Right off the bat, I came across a couple products that made me rethink my anticonsumerist attitude. Not that I want to buy them, but some things are just so ridiculous I'm happy they exist so that people can make fun of them, like pens marketed to women or Sex and the City 2. A single Huffington Post roundup introduced me to both the Tiddy Bear seat belt protector and the Kush support. The image on the Kush home page is pretty self-explanatory (and somewhat NSFW, unless you work in my office), but to understand why the Tiddy Bear is funny it helps to watch the infomercial, featuring a little stuffed bear snuggling into the model's cleavage.
From: Eldritch Hassenpfeffer, Marketing Manager, U.S. Department of Consumer Enforcement
Subject: Holiday Branding
Just a reminder of the new holiday calendar, courtesy of our friends at Shop.org. Keep forwarding this to all your media contacts, making use of social networks wherever possible. Note that with the exception of November 24, Small Business Saturday, weekend days are reserved for corporate sponsors.
November 22 Gray Thursday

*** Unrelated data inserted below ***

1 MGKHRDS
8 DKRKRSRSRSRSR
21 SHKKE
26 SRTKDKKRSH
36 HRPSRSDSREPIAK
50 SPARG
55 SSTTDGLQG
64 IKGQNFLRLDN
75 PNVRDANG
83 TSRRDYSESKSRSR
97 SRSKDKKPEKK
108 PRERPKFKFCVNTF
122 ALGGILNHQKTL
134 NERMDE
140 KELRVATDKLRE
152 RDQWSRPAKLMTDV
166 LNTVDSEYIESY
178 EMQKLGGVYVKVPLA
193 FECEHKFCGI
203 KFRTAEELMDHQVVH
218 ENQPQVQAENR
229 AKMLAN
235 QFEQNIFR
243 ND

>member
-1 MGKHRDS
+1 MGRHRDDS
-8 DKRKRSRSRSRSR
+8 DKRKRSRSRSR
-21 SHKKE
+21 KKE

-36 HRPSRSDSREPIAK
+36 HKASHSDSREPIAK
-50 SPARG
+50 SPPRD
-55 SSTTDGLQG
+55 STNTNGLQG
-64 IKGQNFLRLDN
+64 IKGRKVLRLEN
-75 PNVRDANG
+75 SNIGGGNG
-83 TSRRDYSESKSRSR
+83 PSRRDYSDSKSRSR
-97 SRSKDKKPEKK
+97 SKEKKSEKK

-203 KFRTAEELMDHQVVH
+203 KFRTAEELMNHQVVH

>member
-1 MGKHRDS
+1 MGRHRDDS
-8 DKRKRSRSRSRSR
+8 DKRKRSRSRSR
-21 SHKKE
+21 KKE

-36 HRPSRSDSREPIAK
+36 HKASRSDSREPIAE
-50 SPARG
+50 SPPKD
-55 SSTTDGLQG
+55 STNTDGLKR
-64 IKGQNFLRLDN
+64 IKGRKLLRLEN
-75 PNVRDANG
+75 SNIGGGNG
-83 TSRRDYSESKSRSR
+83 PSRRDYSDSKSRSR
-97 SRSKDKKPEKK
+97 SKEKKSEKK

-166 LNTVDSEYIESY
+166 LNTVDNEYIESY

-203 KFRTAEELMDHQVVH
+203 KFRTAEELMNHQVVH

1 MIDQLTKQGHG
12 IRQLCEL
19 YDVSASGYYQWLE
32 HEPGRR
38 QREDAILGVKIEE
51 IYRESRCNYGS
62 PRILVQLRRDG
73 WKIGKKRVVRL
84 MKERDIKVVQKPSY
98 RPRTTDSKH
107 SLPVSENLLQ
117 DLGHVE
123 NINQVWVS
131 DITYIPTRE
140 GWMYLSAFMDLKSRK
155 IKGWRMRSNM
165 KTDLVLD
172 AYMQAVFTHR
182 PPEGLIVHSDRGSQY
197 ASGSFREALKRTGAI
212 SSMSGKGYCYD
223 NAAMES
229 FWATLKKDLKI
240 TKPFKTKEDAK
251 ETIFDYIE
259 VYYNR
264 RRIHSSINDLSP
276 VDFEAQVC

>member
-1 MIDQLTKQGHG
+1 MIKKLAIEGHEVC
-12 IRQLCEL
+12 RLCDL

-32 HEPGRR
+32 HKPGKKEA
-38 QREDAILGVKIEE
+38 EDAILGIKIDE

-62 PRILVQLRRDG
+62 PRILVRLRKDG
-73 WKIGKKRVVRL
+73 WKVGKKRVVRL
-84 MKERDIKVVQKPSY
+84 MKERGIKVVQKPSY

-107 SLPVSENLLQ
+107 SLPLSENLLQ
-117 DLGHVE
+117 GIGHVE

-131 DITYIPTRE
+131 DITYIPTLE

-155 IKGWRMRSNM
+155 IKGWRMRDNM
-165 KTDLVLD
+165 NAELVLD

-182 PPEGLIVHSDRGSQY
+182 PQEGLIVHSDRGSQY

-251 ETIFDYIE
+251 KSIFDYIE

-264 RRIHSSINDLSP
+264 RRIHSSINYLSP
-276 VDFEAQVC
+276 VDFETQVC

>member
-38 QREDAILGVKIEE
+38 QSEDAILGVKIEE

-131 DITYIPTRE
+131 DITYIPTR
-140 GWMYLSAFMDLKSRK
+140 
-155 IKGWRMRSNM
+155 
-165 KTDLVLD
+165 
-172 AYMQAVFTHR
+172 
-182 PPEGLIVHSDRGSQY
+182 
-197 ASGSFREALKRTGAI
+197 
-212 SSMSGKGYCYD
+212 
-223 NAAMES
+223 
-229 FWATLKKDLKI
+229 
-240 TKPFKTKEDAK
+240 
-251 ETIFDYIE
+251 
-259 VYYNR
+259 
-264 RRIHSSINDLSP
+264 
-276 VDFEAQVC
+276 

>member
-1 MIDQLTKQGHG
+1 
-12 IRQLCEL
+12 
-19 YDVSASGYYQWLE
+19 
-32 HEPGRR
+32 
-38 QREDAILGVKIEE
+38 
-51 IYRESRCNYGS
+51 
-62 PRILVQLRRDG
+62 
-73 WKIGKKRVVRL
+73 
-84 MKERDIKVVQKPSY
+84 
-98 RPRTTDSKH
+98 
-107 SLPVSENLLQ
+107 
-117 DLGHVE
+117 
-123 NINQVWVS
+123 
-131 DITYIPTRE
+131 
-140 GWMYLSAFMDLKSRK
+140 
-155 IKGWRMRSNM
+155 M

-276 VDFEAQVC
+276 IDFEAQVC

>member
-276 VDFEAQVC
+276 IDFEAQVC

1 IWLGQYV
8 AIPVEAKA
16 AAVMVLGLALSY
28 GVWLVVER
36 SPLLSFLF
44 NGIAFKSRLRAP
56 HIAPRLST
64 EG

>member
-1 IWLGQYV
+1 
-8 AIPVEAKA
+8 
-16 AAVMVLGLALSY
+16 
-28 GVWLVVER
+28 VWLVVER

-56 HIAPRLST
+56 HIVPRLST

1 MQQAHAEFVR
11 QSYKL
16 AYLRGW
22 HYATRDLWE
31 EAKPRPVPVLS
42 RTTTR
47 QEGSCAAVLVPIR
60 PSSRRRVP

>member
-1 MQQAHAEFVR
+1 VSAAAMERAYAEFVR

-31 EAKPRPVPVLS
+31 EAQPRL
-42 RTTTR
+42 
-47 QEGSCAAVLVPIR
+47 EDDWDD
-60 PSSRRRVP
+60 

November 23 Black Friday
November 26 Cyber Monday
November 27 Giving Tuesday
November 28 Half-Off Hump Day
November 29 Thirsty Thursday
November 30 Son of Black Friday
Basically, little's changed. Black Friday in both contexts refers to a small group of people taking advantage of the populace: on one hand, financiers taking advantage of financial markets; on the other, businesses marketing an event to take advantage of consumers. Encourage people to buy things and fleece them unawares is, a century-and-a-half later, the Black Friday motto. In light of that, break out your copies of Das Kapital and tune in all this week on the Bleader for Consumerism Week, in which Reader staff drop words about other people dropping money on the counter. In case you missed it, check out Turkey Week, last week's Variations on a Theme, wherein we wrote about duds, flops, and zeros. And check out a YouTube clip of Steely Dan's "Black Sunday" below.